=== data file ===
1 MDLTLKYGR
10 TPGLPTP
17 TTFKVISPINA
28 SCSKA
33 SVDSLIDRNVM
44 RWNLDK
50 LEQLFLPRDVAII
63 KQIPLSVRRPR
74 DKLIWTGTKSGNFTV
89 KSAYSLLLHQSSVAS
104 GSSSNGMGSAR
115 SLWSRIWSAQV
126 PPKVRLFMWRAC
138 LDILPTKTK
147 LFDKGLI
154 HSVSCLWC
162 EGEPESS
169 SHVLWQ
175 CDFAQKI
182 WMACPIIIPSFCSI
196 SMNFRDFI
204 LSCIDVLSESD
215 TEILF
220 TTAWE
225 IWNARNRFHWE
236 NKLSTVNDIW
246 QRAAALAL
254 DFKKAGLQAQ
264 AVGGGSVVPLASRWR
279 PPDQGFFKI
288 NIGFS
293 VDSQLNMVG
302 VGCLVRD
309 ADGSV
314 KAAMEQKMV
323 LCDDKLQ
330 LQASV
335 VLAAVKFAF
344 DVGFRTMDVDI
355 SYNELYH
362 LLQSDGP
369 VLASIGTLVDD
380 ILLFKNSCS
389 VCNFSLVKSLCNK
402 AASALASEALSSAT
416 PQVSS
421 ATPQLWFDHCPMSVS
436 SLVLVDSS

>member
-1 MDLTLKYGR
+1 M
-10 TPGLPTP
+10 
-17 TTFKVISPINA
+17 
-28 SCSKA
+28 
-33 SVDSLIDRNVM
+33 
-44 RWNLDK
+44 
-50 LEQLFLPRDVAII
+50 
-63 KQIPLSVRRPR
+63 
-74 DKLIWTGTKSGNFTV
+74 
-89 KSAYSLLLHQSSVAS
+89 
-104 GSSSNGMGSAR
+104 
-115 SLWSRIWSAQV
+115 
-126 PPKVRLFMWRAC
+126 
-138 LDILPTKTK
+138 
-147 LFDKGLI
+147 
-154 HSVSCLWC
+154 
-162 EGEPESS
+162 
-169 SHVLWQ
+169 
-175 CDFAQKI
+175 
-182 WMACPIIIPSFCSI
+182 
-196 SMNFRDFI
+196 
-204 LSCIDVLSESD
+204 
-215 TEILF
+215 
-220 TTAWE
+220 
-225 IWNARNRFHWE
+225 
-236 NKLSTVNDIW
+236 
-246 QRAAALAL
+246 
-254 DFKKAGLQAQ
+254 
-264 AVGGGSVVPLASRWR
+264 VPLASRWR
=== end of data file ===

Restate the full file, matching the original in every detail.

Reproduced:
1 MDLTLKYGR
10 TPGLPTP
17 TTFKVISPINA
28 SCSKA
33 SVDSLIDRNVM
44 RWNLDK
50 LEQLFLPRDVAII
63 KQIPLSVRRPR
74 DKLIWTGTKSGNFTV
89 KSAYSLLLHQSSVAS
104 GSSSNGMGSAR
115 SLWSRIWSAQV
126 PPKVRLFMWRAC
138 LDILPTKTK
147 LFDKGLI
154 HSVSCLWC
162 EGEPESS
169 SHVLWQ
175 CDFAQKI
182 WMACPIIIPSFCSI
196 SMNFRDFI
204 LSCIDVLSESD
215 TEILF
220 TTAWE
225 IWNARNRFHWE
236 NKLSTVNDIW
246 QRAAALAL
254 DFKKAGLQAQ
264 AVGGGSVVPLASRWR
279 PPDQGFFKI
288 NIGFS
293 VDSQLNMVG
302 VGCLVRD
309 ADGSV
314 KAAMEQKMV
323 LCDDKLQ
330 LQASV
335 VLAAVKFAF
344 DVGFRTMDVDI
355 SYNELYH
362 LLQSDGP
369 VLASIGTLVDD
380 ILLFKNSCS
389 VCNFSLVKSLCNK
402 AASALASEALSSAT
416 PQVSS
421 ATPQLWFDHCPMSVS
436 SLVLVDSS

>member
-1 MDLTLKYGR
+1 M
-10 TPGLPTP
+10 
-17 TTFKVISPINA
+17 
-28 SCSKA
+28 
-33 SVDSLIDRNVM
+33 
-44 RWNLDK
+44 
-50 LEQLFLPRDVAII
+50 
-63 KQIPLSVRRPR
+63 
-74 DKLIWTGTKSGNFTV
+74 
-89 KSAYSLLLHQSSVAS
+89 
-104 GSSSNGMGSAR
+104 
-115 SLWSRIWSAQV
+115 
-126 PPKVRLFMWRAC
+126 
-138 LDILPTKTK
+138 
-147 LFDKGLI
+147 
-154 HSVSCLWC
+154 
-162 EGEPESS
+162 
-169 SHVLWQ
+169 
-175 CDFAQKI
+175 
-182 WMACPIIIPSFCSI
+182 
-196 SMNFRDFI
+196 
-204 LSCIDVLSESD
+204 
-215 TEILF
+215 
-220 TTAWE
+220 
-225 IWNARNRFHWE
+225 
-236 NKLSTVNDIW
+236 
-246 QRAAALAL
+246 
-254 DFKKAGLQAQ
+254 
-264 AVGGGSVVPLASRWR
+264 VPLASRWR